Seeing Beauty in the Broken Body of Christ

World Vision wants the whole world to have access to clean water.

How beautiful is the body of Christ. Over the years–particularly in the past few weeks–I’m reminded of the multifaceted meaning of this statement. For me, to hit the pause button on this busy life and ponder the beauty of the holiest man to ever live and how he sacrificed his life that all may live… how beautiful. And to bear witness to the body of Christ–the church–living as Jesus lived; sacrificially, intentionally, with love, mercy, tenderness and grace… how beautiful.

When the hubs and I were about to embark on a cross-country move 20 years ago, far away from all family ties and childhood friends, we asked another couple who’d done the same for advice. They said, “Find a church and jump in with both feet. Get connected. Get involved and immersed. Even if you believe you’ll live in a place for only a short time.”

So after driving from Michigan to Washington, unloading our furniture, dishes and our freshly minted wedding album, we went on a hunt for a church home. There is no magic formula for finding the “right” church. The hubs and I have Lutheran backgrounds and so that helped us narrow our search. We found a place that felt right, and by “felt right” all I can say is, we wanted to return each Sunday. So we followed our friends’ advice and jumped in. We joined bible studies, attended potlucks, offered requested input on staffing decisions and even warily joined with the choir on an Easter Sunday when they summoned the congregation to the front to sing the Halleluiah chorus. The singing that day sounded truly awful. Only the choir knew all the words and most of them were Q-tip haired octogenarians whose singing voices had already gone on to heaven ahead of their feeble bodies. But nobody cared about that. A beautiful sound wasn’t the point. The beautiful body of Christ was the point. And it was SO beautiful. In that place, people we hardly knew cared for us for two years. They invited us to barbecues and Christmas dinners. We celebrated the births of their children and mourned the deaths of their loved ones. We helped raised money for a leaking roof and for needy families. It felt like home. Like family. I’m so glad we jumped in even though we would only live in Washington a short time.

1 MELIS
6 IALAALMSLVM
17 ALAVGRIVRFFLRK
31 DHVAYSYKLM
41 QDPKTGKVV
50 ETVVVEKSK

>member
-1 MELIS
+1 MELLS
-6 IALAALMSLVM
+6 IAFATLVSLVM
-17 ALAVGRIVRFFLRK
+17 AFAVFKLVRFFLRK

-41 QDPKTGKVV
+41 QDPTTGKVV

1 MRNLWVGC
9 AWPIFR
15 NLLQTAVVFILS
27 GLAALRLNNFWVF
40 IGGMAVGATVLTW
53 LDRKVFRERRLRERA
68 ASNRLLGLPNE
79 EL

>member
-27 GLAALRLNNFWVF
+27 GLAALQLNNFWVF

Two years later, we relocated to Minnesota, and began again. We attended Sunday services at a few local Lutheran churches and discovered one that kept drawing us back, and so, we “jumped in with both feet” again. We’ve now been members at Woodbury Lutheran Church for 17 years. We’ve seen pastors and members come and go. We’ve watched toddlers become teenagers, celebrated weddings and attended funerals. We’ve seen self-sacrificing, Godly people bring comfort to the infirm, offer endless prayers for the lost and lonely, feed the hungry, fix leaky roofs, care for disabled children, adopt orphans, house the homeless, support struggling families and bring praises to a loving and forgiving Creator each and every day no matter what that day may bring. How beautiful.

Kirk Ingram suffers a spinal cord injury.

Kirk Ingram suffers a spinal cord injury.

Going to worship on Sunday morning is like going to a family function–only so much better. Because despite all of our combined dysfunction, deficiencies and occasional despair, together we find joy and delight in the presence of the Almighty–and in community with each other. This is our family. And it is beautiful.

A generation ago, the church played a central role in American community life. Today, for far too many folks, church is viewed to be either an outdated ritual to be shrugged off or shunned or a strange and mysterious club that intimidates with its cliques and secret handshakes. Trust me. The “right” place is neither of these things.